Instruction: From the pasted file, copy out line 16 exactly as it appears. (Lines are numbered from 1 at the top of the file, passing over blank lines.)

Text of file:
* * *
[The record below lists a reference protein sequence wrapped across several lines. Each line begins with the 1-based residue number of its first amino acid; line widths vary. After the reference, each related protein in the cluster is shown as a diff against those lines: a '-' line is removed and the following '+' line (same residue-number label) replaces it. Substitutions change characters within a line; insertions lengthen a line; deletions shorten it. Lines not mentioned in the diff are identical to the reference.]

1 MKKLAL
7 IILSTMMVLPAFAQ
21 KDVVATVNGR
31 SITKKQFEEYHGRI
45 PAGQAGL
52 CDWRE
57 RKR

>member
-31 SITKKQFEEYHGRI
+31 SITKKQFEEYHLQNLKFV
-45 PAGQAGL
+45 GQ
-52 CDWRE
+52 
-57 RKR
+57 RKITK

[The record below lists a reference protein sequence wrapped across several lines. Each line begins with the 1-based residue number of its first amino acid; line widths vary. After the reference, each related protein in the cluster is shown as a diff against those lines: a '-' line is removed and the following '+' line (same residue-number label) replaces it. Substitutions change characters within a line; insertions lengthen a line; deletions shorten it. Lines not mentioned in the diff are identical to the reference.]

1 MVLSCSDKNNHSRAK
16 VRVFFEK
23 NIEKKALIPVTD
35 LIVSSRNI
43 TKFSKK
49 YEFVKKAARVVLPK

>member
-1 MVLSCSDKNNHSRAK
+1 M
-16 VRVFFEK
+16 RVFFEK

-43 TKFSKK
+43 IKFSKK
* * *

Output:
-57 RKR